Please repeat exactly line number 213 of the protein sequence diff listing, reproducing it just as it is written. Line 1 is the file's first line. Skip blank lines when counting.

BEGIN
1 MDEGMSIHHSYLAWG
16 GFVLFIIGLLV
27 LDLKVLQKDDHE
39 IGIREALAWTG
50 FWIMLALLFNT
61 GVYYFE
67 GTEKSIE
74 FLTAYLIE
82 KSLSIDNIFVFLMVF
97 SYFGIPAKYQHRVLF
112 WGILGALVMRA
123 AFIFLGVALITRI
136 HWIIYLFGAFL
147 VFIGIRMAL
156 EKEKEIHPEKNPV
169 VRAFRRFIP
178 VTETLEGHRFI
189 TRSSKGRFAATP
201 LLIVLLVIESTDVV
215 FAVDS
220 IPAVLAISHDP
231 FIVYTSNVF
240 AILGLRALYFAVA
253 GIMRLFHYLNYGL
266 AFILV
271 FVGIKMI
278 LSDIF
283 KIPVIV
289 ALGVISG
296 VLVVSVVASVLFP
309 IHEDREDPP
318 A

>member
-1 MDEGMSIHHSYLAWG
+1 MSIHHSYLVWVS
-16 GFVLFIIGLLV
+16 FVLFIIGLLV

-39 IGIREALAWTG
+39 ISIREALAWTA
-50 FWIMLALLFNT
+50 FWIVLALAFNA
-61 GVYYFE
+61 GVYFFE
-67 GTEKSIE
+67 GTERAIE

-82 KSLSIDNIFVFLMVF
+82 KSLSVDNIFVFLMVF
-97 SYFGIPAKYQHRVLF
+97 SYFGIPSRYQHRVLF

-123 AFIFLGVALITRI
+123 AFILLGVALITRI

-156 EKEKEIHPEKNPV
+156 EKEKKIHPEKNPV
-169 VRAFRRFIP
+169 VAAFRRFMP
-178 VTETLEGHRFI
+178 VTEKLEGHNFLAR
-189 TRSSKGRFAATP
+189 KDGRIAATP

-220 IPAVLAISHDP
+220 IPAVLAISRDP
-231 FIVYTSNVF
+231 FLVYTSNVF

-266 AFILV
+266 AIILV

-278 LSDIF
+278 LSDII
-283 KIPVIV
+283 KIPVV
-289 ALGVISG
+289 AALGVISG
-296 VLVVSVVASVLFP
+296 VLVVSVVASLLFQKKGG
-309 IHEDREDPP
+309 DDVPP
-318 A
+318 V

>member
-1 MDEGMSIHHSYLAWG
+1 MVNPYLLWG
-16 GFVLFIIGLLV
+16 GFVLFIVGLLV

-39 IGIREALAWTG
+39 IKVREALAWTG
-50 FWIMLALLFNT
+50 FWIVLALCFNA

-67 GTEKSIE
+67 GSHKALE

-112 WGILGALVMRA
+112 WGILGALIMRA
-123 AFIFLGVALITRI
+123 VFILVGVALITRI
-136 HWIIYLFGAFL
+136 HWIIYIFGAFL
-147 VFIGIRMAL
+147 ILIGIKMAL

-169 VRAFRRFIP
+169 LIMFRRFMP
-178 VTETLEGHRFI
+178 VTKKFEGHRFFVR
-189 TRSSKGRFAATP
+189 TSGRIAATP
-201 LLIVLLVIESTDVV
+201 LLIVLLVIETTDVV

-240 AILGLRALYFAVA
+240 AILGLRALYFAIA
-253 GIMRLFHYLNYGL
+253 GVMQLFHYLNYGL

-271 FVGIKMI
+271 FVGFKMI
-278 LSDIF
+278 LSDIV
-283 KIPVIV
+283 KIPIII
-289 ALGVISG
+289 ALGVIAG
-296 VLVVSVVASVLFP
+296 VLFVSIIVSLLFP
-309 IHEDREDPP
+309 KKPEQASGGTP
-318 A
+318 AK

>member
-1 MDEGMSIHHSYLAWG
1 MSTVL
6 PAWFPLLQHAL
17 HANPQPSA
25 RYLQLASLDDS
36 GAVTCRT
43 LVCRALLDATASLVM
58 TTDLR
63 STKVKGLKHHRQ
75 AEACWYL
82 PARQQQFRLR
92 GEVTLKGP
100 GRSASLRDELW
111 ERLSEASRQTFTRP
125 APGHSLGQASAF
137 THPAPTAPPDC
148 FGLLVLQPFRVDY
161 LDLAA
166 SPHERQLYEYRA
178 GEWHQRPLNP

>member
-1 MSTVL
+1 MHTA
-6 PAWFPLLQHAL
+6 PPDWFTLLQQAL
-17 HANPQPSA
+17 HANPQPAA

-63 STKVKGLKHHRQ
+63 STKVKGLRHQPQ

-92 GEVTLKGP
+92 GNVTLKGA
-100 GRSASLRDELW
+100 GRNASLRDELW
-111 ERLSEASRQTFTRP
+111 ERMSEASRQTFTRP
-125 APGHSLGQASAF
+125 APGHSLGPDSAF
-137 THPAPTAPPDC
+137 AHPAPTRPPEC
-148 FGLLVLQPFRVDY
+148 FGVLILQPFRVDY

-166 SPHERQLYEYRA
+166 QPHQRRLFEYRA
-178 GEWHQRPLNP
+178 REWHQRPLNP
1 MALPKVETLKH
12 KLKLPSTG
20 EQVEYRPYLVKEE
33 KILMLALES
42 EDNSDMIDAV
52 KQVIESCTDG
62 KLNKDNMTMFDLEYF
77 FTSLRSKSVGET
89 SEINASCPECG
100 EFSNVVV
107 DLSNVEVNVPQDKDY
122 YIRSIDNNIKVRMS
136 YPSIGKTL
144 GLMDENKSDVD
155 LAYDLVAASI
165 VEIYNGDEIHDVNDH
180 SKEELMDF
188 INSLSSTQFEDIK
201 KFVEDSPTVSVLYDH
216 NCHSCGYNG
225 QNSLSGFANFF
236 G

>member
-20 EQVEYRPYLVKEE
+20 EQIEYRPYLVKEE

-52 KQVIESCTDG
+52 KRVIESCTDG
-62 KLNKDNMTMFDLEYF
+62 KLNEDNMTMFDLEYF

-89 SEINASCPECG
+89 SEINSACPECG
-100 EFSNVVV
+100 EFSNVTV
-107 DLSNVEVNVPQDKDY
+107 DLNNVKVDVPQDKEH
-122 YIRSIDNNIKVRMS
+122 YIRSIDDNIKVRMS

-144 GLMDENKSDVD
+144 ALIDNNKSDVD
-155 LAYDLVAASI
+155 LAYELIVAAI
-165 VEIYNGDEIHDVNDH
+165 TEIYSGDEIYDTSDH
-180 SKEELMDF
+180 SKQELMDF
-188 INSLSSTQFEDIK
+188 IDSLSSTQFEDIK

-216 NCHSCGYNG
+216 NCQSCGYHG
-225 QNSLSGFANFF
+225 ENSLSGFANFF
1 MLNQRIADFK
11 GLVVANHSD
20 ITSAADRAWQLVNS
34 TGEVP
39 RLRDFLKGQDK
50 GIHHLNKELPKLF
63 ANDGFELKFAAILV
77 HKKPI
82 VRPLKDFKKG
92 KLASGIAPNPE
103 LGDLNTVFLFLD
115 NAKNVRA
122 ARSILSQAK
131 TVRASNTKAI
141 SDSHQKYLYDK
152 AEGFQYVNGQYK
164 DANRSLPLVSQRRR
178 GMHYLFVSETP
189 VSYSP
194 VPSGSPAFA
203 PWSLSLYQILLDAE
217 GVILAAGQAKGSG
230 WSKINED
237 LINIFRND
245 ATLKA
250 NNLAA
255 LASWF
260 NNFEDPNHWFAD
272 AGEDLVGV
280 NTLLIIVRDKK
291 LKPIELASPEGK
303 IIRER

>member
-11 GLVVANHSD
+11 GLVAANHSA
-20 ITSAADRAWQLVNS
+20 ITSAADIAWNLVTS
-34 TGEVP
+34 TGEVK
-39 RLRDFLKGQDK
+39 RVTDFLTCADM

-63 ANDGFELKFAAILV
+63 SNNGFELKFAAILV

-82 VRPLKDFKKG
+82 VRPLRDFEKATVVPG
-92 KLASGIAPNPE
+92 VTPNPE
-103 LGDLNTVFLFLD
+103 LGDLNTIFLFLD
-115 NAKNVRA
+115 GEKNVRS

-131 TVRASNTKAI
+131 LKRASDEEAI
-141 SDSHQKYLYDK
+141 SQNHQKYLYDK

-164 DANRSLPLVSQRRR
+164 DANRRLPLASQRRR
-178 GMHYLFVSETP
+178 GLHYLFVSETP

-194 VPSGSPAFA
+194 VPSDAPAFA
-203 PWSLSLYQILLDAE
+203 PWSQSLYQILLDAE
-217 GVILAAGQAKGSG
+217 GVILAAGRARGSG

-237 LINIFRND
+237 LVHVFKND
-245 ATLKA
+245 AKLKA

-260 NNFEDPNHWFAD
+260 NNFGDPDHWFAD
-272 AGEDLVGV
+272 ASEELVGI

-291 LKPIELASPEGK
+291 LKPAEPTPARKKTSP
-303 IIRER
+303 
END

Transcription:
+180 SKQELMDF